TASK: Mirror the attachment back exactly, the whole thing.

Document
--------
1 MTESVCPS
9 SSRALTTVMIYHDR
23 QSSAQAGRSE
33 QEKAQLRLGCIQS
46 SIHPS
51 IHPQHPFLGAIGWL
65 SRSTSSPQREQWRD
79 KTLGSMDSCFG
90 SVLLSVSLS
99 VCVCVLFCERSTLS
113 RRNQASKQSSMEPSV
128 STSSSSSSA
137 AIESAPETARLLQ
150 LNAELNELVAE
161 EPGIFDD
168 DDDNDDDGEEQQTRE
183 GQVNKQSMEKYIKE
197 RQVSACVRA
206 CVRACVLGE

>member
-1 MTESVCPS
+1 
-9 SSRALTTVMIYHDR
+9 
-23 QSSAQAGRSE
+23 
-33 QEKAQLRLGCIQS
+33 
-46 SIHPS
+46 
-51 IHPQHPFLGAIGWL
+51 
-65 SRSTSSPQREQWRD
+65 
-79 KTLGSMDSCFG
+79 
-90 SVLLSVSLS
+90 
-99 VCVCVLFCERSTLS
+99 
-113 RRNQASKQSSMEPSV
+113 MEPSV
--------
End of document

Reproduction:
1 MTESVCPS
9 SSRALTTVMIYHDR
23 QSSAQAGRSE
33 QEKAQLRLGCIQS
46 SIHPS
51 IHPQHPFLGAIGWL
65 SRSTSSPQREQWRD
79 KTLGSMDSCFG
90 SVLLSVSLS
99 VCVCVLFCERSTLS
113 RRNQASKQSSMEPSV
128 STSSSSSSA
137 AIESAPETARLLQ
150 LNAELNELVAE
161 EPGIFDD
168 DDDNDDDGEEQQTRE
183 GQVNKQSMEKYIKE
197 RQVSACVRA
206 CVRACVLGE

>member
-1 MTESVCPS
+1 
-9 SSRALTTVMIYHDR
+9 
-23 QSSAQAGRSE
+23 
-33 QEKAQLRLGCIQS
+33 
-46 SIHPS
+46 
-51 IHPQHPFLGAIGWL
+51 
-65 SRSTSSPQREQWRD
+65 
-79 KTLGSMDSCFG
+79 
-90 SVLLSVSLS
+90 
-99 VCVCVLFCERSTLS
+99 
-113 RRNQASKQSSMEPSV
+113 MEPSV